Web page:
Emerging Approaches in CLL


The faculty members share expert insights into treatment approaches for patients with double-refractory chronic lymphocytic leukemia.

Anthony R. Mato, MD, MSCE: Callie, I want to jump into another section today and talk about the emerging problems and the emerging agents that may soon be available on the market to address those issues [for] patients. We partnered at the 2022 ASH (American Society of Hematology) Annual Meeting & Exposition to talk about these patients who have been doubly exposed to BTK (Bruton tyrosine kinase) inhibitors and BCL2 inhibitors. This is an area where the clinical trials have been lacking, because it's hard to define this population. Number 1, can you define this term double-refractory for us? [This] is a term that's being thrown around a lot. And [could you] comment on available options for these patients? How do you fit this into the world of unmet needs for our patients?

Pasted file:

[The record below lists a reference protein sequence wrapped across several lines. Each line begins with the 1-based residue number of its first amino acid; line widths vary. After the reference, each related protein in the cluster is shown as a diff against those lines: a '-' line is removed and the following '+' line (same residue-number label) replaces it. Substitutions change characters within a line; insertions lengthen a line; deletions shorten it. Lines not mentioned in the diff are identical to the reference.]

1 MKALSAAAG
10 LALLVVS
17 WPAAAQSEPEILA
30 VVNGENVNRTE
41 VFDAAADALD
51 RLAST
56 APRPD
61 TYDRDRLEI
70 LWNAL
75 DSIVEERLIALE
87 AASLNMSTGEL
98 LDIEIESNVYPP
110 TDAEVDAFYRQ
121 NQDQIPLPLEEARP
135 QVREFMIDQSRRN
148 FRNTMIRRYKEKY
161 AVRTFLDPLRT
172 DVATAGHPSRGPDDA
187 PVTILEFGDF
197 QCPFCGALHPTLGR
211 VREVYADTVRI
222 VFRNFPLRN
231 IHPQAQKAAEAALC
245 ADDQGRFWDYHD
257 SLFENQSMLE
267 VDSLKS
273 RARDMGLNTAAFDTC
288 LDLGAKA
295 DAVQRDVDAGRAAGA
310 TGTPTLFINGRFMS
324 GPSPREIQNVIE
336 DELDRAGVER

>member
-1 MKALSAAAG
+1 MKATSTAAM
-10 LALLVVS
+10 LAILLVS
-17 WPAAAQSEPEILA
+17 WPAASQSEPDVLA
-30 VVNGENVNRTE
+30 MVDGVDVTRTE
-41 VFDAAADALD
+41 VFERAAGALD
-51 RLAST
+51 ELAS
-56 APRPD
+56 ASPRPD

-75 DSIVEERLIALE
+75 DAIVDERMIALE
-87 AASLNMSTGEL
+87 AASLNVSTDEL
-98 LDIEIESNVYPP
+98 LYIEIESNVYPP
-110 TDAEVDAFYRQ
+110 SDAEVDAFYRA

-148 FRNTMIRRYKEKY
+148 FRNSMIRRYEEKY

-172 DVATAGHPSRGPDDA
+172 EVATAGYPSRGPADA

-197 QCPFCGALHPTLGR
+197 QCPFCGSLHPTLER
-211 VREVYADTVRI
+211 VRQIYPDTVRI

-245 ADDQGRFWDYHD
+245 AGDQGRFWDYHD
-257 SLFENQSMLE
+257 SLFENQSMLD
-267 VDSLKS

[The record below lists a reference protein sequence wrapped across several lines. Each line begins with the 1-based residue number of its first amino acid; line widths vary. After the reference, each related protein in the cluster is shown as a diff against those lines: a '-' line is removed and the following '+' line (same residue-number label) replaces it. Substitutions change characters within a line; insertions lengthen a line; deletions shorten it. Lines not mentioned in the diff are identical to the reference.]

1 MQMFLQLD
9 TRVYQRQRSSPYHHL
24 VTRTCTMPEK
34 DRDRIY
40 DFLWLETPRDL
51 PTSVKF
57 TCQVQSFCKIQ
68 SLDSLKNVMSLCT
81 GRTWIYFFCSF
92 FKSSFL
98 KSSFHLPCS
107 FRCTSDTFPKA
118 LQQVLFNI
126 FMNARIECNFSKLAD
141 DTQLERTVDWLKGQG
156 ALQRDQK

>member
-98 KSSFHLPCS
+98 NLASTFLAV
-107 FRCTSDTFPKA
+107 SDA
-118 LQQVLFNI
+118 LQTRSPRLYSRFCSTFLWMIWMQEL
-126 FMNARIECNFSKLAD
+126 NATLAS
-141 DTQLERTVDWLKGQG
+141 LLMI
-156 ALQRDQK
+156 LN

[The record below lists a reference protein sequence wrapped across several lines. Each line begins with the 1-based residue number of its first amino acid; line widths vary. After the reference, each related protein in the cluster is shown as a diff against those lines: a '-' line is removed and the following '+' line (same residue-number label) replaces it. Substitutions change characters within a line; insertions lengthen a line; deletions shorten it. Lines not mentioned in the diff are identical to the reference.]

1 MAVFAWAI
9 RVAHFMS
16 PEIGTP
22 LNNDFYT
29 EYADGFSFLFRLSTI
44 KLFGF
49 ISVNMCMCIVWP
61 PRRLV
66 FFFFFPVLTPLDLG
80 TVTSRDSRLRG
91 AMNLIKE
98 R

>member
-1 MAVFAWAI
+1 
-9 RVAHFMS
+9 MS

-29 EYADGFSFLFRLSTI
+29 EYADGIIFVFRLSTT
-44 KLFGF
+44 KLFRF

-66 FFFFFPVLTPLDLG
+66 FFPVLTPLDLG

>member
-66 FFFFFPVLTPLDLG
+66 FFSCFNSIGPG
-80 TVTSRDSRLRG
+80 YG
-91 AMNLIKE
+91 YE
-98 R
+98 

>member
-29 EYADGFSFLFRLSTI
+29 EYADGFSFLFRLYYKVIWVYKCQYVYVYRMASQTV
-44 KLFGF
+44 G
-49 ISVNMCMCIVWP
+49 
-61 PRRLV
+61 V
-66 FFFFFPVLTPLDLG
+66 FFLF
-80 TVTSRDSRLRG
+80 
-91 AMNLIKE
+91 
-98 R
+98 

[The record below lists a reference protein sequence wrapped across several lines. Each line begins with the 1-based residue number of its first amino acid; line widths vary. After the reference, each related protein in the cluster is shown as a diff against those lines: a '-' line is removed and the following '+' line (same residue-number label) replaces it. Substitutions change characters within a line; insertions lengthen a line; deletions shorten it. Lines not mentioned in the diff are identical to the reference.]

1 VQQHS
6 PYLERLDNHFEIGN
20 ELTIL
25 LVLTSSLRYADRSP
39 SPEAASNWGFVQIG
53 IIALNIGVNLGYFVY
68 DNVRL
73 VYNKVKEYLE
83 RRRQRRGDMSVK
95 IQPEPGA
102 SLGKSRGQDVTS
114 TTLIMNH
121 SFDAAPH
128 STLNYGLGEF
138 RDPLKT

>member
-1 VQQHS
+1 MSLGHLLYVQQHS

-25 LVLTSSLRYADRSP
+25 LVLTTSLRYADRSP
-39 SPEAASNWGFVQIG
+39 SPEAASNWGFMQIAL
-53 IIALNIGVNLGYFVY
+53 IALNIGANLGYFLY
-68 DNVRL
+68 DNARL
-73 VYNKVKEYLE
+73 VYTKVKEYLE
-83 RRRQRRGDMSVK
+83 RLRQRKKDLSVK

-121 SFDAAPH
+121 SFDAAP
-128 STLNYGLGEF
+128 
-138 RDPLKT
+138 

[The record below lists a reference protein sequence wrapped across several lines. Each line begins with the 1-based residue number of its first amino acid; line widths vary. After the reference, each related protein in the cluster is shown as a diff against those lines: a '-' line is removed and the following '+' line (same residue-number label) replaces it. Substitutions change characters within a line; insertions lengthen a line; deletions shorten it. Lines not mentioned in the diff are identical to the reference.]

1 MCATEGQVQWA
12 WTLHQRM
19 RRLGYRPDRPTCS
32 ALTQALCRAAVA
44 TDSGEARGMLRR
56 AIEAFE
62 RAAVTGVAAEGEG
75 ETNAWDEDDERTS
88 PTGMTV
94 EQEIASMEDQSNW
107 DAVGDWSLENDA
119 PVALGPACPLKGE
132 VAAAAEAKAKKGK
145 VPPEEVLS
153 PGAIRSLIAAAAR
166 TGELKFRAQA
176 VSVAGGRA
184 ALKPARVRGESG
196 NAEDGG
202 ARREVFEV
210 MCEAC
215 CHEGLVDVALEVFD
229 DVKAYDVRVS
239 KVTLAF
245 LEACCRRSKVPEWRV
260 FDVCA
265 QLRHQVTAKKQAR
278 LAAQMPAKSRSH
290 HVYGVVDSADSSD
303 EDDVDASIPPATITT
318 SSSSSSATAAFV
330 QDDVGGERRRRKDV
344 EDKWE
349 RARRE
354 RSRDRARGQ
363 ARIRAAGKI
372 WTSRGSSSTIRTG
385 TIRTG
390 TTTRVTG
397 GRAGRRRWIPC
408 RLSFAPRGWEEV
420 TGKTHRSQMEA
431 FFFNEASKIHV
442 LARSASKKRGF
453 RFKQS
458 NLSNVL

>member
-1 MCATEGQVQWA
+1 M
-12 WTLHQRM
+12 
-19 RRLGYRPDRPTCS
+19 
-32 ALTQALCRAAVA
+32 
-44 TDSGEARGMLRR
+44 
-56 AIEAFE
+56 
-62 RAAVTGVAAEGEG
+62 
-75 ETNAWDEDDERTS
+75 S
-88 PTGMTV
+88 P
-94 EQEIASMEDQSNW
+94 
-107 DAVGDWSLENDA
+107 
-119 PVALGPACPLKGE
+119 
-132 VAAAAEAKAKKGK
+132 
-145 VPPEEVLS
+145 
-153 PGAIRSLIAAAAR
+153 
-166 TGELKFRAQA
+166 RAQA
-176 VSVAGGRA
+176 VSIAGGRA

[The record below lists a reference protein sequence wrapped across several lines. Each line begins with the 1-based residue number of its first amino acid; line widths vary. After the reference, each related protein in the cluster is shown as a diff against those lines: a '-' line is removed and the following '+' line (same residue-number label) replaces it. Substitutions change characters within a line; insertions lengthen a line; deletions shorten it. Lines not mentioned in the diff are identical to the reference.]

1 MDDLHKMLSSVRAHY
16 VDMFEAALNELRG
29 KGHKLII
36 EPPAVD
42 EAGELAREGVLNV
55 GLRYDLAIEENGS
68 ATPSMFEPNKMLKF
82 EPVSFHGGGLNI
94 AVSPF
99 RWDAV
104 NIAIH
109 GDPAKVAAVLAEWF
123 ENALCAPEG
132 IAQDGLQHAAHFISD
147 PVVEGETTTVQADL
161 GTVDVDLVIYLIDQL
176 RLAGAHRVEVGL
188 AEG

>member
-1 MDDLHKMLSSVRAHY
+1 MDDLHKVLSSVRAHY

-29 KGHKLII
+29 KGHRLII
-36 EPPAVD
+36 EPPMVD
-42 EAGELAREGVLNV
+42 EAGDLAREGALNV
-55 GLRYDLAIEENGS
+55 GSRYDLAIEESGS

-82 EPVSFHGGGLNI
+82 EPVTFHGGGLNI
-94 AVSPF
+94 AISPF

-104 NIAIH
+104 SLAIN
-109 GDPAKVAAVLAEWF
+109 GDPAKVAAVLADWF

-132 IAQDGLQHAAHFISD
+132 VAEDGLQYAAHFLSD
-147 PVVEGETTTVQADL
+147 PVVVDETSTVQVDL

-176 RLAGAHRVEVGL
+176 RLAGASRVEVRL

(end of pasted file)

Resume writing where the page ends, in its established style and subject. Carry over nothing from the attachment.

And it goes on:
Catherine C. Coombs, MD: Yes, double-refractory CLL is generally defined as a disease with patients who have been failed by both a covalent BTK inhibitor and venetoclax. This definitely represents 1 of the major areas of unmet need in CLL, primarily because our standard-of-care options for these patients do not work very well. Some options that might be considered in the standard-of-care setting include PI3K inhibitors. The big problem with them, in addition to their toxicity, is that the prospective data that led to approval of agents like idelalisib and duvelisib excluded patients with prior TKI (tyrosine kinase inhibitor) treatment, and they were largely developed prior to the availability of venetoclax.